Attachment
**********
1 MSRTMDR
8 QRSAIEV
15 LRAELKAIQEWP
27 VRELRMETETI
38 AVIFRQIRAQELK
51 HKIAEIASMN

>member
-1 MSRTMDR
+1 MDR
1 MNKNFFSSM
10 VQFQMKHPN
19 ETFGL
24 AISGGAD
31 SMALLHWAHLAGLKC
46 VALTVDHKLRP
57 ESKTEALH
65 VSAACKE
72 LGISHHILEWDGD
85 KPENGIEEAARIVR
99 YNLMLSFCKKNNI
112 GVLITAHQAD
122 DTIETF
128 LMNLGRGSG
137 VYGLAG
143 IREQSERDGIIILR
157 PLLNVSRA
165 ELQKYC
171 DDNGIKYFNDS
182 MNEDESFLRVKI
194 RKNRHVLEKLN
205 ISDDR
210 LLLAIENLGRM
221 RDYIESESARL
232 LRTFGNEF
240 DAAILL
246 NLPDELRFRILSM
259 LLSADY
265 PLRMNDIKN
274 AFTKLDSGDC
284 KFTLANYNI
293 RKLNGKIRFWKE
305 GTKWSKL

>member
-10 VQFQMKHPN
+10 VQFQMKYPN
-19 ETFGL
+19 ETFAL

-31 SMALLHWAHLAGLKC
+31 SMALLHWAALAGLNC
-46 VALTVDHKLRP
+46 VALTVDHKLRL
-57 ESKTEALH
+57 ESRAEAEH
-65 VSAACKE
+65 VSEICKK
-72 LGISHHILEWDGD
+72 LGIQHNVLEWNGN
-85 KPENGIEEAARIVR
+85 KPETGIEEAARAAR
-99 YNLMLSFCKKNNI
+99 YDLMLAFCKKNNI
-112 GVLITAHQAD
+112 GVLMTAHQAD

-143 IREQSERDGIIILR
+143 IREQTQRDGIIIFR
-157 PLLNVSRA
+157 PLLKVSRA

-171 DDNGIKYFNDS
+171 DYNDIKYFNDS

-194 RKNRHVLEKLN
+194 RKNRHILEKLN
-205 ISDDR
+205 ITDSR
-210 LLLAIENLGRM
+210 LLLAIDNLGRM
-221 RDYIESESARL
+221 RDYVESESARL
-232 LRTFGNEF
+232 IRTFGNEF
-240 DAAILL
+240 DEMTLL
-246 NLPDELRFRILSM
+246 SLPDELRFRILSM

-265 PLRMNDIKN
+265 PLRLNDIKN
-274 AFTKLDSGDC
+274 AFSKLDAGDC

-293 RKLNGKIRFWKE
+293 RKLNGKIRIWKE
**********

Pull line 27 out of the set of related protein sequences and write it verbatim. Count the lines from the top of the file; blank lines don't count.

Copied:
165 ELQKYC